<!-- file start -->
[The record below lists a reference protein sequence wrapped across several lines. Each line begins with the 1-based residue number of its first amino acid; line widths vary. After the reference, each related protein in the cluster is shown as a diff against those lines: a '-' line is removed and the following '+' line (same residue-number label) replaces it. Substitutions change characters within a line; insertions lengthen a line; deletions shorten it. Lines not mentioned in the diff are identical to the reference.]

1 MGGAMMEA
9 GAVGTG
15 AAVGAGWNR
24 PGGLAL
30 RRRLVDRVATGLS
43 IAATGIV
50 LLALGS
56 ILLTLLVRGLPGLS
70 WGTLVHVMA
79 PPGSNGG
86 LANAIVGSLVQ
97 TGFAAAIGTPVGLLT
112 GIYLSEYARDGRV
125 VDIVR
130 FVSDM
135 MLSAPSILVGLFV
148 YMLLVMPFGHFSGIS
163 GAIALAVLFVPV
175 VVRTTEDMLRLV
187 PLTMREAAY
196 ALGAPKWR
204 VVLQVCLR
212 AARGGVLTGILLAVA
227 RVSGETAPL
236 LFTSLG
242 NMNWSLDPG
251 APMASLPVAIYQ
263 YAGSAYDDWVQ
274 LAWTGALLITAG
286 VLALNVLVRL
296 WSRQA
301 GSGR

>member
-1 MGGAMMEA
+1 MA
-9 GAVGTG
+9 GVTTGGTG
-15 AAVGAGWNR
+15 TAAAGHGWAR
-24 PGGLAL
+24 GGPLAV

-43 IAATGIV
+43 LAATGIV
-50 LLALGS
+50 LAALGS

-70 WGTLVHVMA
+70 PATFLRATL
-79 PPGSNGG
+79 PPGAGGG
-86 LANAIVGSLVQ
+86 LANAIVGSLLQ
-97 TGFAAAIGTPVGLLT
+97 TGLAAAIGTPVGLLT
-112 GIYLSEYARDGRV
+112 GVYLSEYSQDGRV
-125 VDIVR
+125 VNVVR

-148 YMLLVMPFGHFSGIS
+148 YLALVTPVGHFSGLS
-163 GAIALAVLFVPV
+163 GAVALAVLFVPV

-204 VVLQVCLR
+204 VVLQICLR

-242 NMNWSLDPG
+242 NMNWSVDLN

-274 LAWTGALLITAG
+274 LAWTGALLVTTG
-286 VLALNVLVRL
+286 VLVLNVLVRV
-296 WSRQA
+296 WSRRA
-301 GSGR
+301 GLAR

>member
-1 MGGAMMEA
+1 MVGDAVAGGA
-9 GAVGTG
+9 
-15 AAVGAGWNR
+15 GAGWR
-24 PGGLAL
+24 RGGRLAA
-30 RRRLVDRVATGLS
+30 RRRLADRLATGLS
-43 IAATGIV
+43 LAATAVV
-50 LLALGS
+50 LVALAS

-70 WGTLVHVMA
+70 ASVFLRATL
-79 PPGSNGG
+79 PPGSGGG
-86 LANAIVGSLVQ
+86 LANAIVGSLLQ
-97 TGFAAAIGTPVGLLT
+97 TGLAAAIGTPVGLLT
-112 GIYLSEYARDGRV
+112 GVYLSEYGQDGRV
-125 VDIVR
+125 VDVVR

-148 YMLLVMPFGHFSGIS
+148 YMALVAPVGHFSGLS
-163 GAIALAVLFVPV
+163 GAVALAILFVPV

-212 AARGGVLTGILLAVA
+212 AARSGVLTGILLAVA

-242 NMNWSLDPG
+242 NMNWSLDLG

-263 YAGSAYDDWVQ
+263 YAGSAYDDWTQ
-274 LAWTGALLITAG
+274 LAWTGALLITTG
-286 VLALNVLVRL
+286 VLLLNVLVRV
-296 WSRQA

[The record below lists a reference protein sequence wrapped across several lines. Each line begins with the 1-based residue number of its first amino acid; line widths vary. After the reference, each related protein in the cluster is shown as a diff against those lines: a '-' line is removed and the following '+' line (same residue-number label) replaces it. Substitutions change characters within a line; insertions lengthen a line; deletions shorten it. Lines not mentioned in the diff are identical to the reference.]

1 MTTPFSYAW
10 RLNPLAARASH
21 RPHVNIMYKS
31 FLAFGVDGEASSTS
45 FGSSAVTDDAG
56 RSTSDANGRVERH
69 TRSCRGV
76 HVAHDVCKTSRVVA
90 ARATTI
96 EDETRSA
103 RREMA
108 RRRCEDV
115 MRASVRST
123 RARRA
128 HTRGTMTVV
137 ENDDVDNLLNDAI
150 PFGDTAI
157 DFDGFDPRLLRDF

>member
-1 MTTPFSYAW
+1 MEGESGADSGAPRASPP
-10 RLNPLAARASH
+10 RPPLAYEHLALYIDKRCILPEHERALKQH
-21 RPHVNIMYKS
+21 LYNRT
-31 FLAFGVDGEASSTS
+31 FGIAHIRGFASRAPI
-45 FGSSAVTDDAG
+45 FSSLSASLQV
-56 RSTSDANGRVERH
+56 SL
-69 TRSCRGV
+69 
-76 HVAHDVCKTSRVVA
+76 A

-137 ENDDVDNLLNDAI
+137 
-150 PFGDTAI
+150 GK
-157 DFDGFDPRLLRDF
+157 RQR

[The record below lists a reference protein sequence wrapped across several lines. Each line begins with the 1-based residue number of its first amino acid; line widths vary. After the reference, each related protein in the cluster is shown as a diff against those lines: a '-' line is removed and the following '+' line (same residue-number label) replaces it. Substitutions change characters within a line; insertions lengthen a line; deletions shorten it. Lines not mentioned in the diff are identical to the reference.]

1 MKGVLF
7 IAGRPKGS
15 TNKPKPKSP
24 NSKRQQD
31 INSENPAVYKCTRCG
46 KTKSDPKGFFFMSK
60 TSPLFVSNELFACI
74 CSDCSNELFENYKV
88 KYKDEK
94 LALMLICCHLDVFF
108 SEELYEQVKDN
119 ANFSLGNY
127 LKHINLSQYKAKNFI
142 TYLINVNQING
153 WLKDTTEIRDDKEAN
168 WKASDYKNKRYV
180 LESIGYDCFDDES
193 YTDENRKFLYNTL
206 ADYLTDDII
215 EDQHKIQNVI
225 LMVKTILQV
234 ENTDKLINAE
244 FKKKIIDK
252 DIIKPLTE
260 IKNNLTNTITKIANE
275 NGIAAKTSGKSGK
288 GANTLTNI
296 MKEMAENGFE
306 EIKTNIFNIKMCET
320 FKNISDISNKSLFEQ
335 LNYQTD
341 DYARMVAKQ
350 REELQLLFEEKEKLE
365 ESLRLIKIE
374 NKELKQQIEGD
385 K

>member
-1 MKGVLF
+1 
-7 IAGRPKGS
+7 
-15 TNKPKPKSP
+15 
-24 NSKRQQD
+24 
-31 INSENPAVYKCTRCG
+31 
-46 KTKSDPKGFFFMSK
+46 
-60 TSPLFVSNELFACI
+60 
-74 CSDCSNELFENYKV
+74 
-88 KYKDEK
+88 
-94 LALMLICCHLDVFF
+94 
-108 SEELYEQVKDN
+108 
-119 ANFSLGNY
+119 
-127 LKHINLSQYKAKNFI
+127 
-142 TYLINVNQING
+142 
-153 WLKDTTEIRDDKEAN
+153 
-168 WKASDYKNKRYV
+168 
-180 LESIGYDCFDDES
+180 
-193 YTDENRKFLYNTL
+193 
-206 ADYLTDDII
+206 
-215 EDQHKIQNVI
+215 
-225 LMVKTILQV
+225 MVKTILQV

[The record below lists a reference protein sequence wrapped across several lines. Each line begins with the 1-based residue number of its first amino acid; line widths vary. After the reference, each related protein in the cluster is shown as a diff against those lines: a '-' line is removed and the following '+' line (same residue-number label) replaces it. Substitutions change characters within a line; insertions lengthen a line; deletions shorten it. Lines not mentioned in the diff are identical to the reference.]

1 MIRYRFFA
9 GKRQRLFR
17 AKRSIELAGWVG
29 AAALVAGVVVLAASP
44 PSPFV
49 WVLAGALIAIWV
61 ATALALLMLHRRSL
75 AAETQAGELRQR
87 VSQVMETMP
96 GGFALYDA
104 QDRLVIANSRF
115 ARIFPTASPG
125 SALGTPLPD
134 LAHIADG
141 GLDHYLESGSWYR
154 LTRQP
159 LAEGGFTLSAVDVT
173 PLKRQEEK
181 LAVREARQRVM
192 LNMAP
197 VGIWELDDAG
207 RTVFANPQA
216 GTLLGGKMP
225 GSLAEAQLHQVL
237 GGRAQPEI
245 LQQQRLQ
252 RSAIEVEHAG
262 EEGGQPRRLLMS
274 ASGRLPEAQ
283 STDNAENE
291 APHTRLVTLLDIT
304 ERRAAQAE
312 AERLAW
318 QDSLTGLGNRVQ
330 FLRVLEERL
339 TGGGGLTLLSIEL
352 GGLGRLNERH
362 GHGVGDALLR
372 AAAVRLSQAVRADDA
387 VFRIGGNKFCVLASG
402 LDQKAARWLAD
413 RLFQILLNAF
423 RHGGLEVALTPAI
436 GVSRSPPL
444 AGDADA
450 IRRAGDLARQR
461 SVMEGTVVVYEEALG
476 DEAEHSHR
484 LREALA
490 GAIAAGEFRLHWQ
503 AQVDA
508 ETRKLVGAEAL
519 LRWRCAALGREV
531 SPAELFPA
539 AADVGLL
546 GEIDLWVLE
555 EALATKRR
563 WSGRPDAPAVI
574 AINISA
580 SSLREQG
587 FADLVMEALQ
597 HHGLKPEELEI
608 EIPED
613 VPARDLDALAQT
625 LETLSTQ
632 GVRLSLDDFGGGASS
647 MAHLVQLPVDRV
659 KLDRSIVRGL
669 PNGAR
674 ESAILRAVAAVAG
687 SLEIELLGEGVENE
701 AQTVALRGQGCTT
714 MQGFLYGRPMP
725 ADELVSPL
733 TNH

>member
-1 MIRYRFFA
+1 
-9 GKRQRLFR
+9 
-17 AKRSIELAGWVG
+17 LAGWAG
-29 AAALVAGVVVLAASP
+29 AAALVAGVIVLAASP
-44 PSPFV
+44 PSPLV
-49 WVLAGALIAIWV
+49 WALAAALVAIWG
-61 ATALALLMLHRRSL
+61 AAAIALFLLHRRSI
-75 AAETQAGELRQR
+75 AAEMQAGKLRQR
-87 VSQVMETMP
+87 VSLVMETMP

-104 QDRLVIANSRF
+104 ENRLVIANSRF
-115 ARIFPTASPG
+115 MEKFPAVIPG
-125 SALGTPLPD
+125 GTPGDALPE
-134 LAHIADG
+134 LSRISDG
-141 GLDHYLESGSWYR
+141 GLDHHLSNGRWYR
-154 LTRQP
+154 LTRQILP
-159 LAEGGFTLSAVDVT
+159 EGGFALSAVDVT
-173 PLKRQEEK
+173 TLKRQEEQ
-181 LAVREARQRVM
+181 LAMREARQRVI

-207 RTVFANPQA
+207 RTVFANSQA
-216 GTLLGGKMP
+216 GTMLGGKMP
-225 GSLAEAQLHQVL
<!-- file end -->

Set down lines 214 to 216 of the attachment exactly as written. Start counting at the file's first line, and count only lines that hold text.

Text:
+88 
-94 LALMLICCHLDVFF
+94 